Firstly, there was the revelation that Chris Dawson - the owner of discount homewares business ‘The Range’ with 70 stores throughout the U.K. - is dyslexic and left school without being able to read or write. That’s a good lesson in itself, and again illustrates that having a disadvantaged background of one sort or another is no barrier to success
Peter Jones then went on to meet Mark and Mo Constantine who own the ‘Lush’ cosmetics empire (running 850 shops worldwide). In 2012 they made £368 million in sales, and all this whilst running an environmentally friendly business where recycling and waste reduction are paramount.
A ban on animal testing is also central to Lush’s product development. But what interested me most was their approach to ‘Market Research’ – or rather lack of it.
Mark Constantine told Peter Jones that they actually don’t do ‘Market Research’ as such. They do ‘market testing’. They never ask their customers upfront what products they would be interested in buying. What Lush does do is to dream up new and unique products, manufacture them – and then ask customers for feedback and tweak accordingly, either continuing with the product range, making adjustments, or abandoning it if unsuccessful. Each product only has a 12 month lifecycle.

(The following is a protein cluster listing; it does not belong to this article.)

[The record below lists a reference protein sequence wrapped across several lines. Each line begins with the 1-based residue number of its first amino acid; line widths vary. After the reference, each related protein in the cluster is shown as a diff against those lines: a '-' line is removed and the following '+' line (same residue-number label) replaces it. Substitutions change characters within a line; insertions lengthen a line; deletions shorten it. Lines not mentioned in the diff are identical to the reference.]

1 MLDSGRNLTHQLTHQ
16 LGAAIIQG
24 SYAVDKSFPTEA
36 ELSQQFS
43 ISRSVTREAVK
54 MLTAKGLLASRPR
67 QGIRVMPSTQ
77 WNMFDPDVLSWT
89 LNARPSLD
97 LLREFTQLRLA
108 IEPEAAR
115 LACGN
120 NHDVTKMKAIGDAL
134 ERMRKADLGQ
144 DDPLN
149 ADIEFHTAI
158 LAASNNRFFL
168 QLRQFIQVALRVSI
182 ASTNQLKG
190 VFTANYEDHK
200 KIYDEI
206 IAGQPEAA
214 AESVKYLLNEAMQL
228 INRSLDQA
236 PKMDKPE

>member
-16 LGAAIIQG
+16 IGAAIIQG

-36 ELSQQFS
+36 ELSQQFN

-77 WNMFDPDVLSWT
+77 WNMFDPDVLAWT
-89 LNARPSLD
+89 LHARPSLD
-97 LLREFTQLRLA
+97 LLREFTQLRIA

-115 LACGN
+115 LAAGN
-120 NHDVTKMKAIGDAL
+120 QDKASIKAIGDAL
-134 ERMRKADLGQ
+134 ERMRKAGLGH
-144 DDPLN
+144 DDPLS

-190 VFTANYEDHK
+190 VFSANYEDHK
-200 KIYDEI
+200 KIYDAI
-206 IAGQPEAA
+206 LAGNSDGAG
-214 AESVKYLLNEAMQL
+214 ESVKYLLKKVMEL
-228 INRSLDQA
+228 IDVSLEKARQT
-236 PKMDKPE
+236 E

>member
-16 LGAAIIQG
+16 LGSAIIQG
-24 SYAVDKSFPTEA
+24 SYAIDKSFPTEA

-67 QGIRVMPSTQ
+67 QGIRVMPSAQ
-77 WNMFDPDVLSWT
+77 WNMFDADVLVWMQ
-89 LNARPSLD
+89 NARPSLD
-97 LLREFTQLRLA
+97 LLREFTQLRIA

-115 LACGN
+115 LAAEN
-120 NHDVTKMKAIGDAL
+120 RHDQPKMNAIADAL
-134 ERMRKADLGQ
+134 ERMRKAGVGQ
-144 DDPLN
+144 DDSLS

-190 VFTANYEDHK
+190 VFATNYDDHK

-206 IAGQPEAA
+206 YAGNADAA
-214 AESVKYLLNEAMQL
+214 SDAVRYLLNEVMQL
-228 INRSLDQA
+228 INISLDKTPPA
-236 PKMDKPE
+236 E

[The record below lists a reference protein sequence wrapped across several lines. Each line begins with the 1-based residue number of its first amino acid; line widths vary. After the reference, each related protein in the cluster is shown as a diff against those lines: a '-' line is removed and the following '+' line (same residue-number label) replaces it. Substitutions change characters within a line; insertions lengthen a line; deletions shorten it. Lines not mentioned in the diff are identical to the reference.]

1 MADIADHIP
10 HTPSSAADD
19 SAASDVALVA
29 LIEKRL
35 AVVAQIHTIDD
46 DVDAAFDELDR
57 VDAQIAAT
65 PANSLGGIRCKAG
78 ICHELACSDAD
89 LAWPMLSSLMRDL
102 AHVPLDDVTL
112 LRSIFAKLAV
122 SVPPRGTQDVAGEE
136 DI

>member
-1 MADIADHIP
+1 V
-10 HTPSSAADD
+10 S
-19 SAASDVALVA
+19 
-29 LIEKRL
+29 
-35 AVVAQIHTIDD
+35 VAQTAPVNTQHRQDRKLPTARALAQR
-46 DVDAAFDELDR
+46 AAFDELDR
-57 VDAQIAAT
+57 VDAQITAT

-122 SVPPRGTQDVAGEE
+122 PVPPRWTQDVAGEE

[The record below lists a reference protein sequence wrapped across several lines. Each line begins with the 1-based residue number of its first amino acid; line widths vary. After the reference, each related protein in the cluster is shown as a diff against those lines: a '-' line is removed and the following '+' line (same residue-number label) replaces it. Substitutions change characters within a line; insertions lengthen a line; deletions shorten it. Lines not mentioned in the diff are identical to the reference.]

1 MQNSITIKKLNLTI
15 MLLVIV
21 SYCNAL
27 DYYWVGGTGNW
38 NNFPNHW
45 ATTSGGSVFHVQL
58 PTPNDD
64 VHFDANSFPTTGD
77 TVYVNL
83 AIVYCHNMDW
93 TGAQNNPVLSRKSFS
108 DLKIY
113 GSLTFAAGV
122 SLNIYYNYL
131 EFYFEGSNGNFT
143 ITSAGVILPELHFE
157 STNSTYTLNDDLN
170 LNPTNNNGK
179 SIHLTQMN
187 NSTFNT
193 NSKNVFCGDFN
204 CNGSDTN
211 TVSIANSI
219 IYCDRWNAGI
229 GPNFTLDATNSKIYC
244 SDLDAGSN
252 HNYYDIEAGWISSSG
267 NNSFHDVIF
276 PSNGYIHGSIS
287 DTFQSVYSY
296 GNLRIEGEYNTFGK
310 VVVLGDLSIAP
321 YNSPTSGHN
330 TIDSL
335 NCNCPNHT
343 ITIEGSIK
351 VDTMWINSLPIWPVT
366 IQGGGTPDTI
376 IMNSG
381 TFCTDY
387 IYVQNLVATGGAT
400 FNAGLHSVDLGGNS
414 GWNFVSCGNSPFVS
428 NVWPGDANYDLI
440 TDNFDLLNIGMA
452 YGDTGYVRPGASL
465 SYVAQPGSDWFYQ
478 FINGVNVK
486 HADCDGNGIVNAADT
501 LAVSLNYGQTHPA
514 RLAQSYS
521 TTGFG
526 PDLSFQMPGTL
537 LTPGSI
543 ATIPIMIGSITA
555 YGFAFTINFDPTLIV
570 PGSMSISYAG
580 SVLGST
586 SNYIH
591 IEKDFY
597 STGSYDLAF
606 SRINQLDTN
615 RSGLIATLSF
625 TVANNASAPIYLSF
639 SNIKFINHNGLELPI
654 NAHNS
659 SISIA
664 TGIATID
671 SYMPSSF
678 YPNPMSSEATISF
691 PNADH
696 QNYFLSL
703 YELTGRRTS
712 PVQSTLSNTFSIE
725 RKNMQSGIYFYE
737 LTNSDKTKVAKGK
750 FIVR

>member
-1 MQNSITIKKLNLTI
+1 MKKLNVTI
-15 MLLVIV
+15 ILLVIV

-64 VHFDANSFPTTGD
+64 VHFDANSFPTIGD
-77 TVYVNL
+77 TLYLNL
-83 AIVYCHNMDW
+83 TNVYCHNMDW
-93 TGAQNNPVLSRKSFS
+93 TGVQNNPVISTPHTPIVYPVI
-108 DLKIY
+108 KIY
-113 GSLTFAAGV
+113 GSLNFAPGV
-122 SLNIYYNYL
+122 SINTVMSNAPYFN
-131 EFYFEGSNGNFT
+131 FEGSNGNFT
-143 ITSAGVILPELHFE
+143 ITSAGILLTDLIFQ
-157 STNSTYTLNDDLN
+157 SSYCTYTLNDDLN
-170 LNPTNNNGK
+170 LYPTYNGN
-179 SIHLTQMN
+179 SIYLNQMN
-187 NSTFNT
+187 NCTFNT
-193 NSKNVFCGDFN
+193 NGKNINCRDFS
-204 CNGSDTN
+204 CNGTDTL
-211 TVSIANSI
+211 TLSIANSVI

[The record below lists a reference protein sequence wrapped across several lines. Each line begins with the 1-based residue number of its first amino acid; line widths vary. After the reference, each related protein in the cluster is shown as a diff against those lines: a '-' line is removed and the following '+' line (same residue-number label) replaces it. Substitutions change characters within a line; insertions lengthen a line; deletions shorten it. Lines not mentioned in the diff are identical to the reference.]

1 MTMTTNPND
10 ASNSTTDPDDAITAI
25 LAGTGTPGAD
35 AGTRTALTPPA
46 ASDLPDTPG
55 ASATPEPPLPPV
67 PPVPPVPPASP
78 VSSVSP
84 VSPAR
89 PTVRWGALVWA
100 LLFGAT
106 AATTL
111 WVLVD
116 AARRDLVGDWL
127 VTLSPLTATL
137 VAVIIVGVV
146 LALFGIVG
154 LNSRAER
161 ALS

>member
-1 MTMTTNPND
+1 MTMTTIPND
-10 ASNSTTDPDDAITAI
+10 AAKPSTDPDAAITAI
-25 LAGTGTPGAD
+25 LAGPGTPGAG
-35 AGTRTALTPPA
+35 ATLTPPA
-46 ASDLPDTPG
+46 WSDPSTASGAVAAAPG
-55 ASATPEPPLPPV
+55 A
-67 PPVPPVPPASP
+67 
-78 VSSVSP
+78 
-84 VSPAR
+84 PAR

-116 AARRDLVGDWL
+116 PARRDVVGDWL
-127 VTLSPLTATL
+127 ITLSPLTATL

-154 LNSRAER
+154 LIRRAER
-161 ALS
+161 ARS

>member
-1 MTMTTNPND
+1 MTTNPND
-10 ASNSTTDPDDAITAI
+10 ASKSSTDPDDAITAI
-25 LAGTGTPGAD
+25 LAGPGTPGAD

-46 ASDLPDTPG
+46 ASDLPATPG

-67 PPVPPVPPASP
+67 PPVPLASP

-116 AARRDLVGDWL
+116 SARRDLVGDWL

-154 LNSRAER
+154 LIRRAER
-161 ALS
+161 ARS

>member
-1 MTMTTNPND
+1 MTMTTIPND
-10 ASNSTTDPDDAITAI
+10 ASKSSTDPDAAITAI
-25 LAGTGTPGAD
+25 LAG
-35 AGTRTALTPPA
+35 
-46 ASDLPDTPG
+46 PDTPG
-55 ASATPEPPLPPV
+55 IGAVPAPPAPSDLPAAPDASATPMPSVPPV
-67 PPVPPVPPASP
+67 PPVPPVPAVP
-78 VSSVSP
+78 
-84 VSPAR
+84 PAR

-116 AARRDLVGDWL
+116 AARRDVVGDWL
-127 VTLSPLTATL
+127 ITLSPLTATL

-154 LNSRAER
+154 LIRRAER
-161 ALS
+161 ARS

The Constantines think it is important to educate their customers to new possibilities and say that if you only ever produce what customers say they want, customers will only suggest the types of products they already know about and they will never be introduced to anything new.
In some ways this is also used as a marketing technique, because customers eagerly await the new creations to see what Mo Constantine (the product developer of the partnership) has come up with, keeping the product ranges fresh, innovative and eagerly anticipated.
This is a creative way of approaching market research and in my opinion a very brave one. I guess if you have the economies of scale which the Lush manufacturing process offers you can afford to make a few mistakes with the product range. I’m not sure I would recommend this to smaller businesses, but it is an interesting concept and elements of the idea could be incorporated.
If you run, or are setting up, a creative business – supplying perhaps a cosmetics range, or a handmade, craft or food product - see this blog for ways to market your business on a budget using very visual, creative ways on the new social media platform ‘Pinterest’.
You can also use ‘community’ Pinterest boards for testing new ideas before bringing them to market
There is a free video showing how all businesses – but specifically creative businesses - can benefit from using Pinterest.